How Investors Can Use Behavioral Finance to Win, an Interview with Daniel Crosby

When investors hear about investing and psychology in the same sentence, they might want to pay close attention. Something really good or really bad might be about to happen. So, have you heard the term behavioral finance before? As markets are looking for more ways to understand human behavior and opinion, the field of behavioral finance seems to be gathering steam.

24/7 Wall St. recently had a chance to speak with psychologist and behavioral finance expert Daniel Crosby to ask a few questions about how investors can integrate behavioral finance into their investing strategies.

Investors are told over and over that the odds are against them. They hear that the stock market is like a casino or that investing is not really any better than gambling. And they frequently hear that the machines have taken over, or that the smart money knows more than the average guy. Behavioral finance can be used by regular investors as a means of mitigating at least some of their concerns.

24/7 Wall St. chose to use the Investopedia definition of behavioral finance specific to investing, as follows:

Behavioral finance is a field of finance that proposes psychology-based theories to explain stock market anomalies such as severe rises or falls in stock price. Within behavioral finance, it is assumed the information structure and the characteristics of market participants systematically influence individuals’ investment decisions as well as market outcomes.

Daniel Crosby recently wrote a book on behavioral finance called The Laws of Wealth and he is the founder of Nocturne Capital. The Laws of Wealth focuses on how the psychology of behavioral finance can help unlock the secret to successful investing.

Crosby’s view is to use timeless principles for managing your behavior and how to use those toward your own investing process. He has ten rules as the hallmarks of good investor behavior. Crosby also shows how behavioral risk can be combatted and how to take advantage of behaviorally-induced opportunities in the stock market. Clear direction is also offered for investors.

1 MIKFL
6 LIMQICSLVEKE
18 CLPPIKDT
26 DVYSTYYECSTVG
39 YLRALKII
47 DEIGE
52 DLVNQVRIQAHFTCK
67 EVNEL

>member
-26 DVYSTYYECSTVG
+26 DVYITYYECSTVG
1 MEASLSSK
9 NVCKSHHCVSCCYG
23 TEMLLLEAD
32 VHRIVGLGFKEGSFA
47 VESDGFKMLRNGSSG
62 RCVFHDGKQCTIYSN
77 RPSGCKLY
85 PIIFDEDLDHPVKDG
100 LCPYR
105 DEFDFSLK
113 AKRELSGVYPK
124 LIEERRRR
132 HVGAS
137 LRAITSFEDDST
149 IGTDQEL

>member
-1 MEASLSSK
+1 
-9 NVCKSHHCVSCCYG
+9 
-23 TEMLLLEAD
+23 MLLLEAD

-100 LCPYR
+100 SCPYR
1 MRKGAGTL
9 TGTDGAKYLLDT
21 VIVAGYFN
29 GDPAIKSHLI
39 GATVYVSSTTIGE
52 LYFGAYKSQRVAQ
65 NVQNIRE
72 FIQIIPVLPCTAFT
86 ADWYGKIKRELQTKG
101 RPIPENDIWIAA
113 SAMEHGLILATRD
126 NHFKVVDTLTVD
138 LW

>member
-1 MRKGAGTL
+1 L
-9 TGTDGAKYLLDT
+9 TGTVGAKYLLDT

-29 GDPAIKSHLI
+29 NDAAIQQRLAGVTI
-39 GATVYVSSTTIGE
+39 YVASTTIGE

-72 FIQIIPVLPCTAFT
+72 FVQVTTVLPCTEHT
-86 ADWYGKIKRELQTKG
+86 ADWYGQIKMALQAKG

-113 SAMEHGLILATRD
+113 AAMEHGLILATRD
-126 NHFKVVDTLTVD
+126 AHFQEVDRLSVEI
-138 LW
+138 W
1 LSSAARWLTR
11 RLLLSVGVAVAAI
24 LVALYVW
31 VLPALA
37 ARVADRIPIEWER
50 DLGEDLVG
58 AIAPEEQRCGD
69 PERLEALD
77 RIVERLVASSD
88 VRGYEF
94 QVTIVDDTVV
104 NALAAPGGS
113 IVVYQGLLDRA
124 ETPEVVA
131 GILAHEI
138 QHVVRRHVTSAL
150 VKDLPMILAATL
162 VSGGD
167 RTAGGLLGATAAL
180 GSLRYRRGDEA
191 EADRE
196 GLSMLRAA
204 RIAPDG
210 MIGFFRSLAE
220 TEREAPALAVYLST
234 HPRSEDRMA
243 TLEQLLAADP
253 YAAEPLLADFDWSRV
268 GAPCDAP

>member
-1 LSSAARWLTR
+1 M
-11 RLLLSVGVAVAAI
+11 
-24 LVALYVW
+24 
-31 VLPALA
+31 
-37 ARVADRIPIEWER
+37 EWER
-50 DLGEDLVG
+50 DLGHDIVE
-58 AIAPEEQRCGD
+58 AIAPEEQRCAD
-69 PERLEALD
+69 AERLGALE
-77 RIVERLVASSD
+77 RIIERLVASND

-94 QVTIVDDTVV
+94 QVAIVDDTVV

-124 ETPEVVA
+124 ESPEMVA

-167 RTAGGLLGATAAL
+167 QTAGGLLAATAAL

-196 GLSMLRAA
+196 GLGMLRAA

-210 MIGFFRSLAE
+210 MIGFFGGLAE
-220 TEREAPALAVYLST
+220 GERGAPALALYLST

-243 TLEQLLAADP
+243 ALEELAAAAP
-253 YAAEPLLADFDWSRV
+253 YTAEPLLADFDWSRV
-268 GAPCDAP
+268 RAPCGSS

Dr. Crosby has been trained as a clinical psychologist and he applies this in his work as an asset manager. One key takeaway here — You need to follow a set of steps to manage your behavior and improve your investing process.

Crosby’s Nocturne Capital is an investment management firm with an approach rooted in the science of behavioral finance. Their strategies use proprietary research into behavioral mispricing and macro sentiment, combining conviction and value. The firm now has its proprietary Nocturne Investor Sentiment Index (NOISI). Their site says:

Our patient, contrarian approach seeks to capitalize on investor misbehavior and arbitrage emotion-driven mispricing. Nocturne’s edge is derived from a stringent process that mitigates fund manager irrationality, a high conviction approach that offers the potential for true outperformance and a proprietary tactical overlay that measures market sentiment.

24/7 Wall St. was given the chance to ask Dr. Crosby some basic questions on how behavioral finance evaluation can help investors succeed when they keep getting told that the odds are against them. We have reformatted our interview in a Q&A format here.

How could understanding behavioral finance have helped investors during the recession?

DC: To be honest, it wouldn’t have helped much in isolation. It is an unfortunate reality that knowledge and behavior have only a weak correlation, which explains why 1 in 5 Americans smoke when roughly 5 in 5 Americans know that it is a horrible decision. I buy a Cinnabon in airports not because I lack awareness of its nutritional content, but because it provides me short-term relief from the stresses of business travel.

Likewise, investors make poor investment decisions in the moment, not because they lack an awareness of the fundamentals of good investing, but because it feels like the thing to do at the time. Unfortunately, with both Cinnabon and fearful selling, the long-term results are pretty grim. Education is an important first step, but even more important is to work with an impartial guide who can keep you from making a handful of catastrophically bad financial decisions over an investment lifetime.

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